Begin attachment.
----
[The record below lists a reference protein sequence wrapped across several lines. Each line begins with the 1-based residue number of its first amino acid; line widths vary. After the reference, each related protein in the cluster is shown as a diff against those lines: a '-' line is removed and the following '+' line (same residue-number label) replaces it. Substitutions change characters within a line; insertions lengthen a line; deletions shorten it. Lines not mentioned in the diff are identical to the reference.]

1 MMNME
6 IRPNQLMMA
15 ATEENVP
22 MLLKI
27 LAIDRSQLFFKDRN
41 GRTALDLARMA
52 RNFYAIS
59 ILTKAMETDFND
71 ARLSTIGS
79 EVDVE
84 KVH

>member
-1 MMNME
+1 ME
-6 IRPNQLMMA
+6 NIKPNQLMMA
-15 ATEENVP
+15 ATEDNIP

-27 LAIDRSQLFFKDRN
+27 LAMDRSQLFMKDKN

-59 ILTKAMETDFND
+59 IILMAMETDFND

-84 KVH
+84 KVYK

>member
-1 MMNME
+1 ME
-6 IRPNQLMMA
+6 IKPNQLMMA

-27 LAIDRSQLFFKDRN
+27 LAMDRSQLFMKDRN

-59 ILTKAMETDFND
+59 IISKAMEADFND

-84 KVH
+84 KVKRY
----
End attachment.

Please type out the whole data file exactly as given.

[The record below lists a reference protein sequence wrapped across several lines. Each line begins with the 1-based residue number of its first amino acid; line widths vary. After the reference, each related protein in the cluster is shown as a diff against those lines: a '-' line is removed and the following '+' line (same residue-number label) replaces it. Substitutions change characters within a line; insertions lengthen a line; deletions shorten it. Lines not mentioned in the diff are identical to the reference.]

1 MMNME
6 IRPNQLMMA
15 ATEENVP
22 MLLKI
27 LAIDRSQLFFKDRN
41 GRTALDLARMA
52 RNFYAIS
59 ILTKAMETDFND
71 ARLSTIGS
79 EVDVE
84 KVH

>member
-1 MMNME
+1 ME
-6 IRPNQLMMA
+6 NIKPNQLMMA
-15 ATEENVP
+15 ATEDNIP

-27 LAIDRSQLFFKDRN
+27 LAMDRSQLFMKDKN

-59 ILTKAMETDFND
+59 IILMAMETDFND

-84 KVH
+84 KVYK

>member
-1 MMNME
+1 ME
-6 IRPNQLMMA
+6 IKPNQLMMA

-27 LAIDRSQLFFKDRN
+27 LAMDRSQLFMKDRN

-59 ILTKAMETDFND
+59 IISKAMEADFND

-84 KVH
+84 KVKRY